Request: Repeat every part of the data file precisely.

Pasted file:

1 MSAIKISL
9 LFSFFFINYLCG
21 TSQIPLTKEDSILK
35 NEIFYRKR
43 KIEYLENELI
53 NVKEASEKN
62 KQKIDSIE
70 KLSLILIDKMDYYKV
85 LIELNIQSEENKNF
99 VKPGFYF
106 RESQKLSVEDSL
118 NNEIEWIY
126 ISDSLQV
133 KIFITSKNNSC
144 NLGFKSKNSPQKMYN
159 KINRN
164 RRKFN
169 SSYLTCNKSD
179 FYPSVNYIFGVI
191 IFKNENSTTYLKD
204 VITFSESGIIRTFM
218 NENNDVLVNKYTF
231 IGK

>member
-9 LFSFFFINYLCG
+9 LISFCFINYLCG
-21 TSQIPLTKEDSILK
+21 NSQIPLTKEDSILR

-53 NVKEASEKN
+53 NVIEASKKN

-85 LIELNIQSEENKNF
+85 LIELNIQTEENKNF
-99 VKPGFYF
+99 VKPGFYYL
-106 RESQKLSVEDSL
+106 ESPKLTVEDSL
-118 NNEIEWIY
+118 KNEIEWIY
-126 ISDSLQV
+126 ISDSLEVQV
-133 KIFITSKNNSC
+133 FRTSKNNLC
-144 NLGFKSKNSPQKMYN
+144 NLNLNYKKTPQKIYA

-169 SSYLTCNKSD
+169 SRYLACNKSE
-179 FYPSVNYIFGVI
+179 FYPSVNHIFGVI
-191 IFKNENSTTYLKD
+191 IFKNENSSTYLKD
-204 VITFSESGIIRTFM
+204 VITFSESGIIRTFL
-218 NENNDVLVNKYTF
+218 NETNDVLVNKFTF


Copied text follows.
1 MSAIKISL
9 LFSFFFINYLCG
21 TSQIPLTKEDSILK
35 NEIFYRKR
43 KIEYLENELI
53 NVKEASEKN
62 KQKIDSIE
70 KLSLILIDKMDYYKV
85 LIELNIQSEENKNF
99 VKPGFYF
106 RESQKLSVEDSL
118 NNEIEWIY
126 ISDSLQV
133 KIFITSKNNSC
144 NLGFKSKNSPQKMYN
159 KINRN
164 RRKFN
169 SSYLTCNKSD
179 FYPSVNYIFGVI
191 IFKNENSTTYLKD
204 VITFSESGIIRTFM
218 NENNDVLVNKYTF
231 IGK

>member
-9 LFSFFFINYLCG
+9 LISFCFINYLCG
-21 TSQIPLTKEDSILK
+21 NSQIPLTKEDSILR

-53 NVKEASEKN
+53 NVIEASKKN

-85 LIELNIQSEENKNF
+85 LIELNIQTEENKNF
-99 VKPGFYF
+99 VKPGFYYL
-106 RESQKLSVEDSL
+106 ESPKLTVEDSL
-118 NNEIEWIY
+118 KNEIEWIY
-126 ISDSLQV
+126 ISDSLEVQV
-133 KIFITSKNNSC
+133 FRTSKNNLC
-144 NLGFKSKNSPQKMYN
+144 NLNLNYKKTPQKIYA

-169 SSYLTCNKSD
+169 SRYLACNKSE
-179 FYPSVNYIFGVI
+179 FYPSVNHIFGVI
-191 IFKNENSTTYLKD
+191 IFKNENSSTYLKD
-204 VITFSESGIIRTFM
+204 VITFSESGIIRTFL
-218 NENNDVLVNKYTF
+218 NETNDVLVNKFTF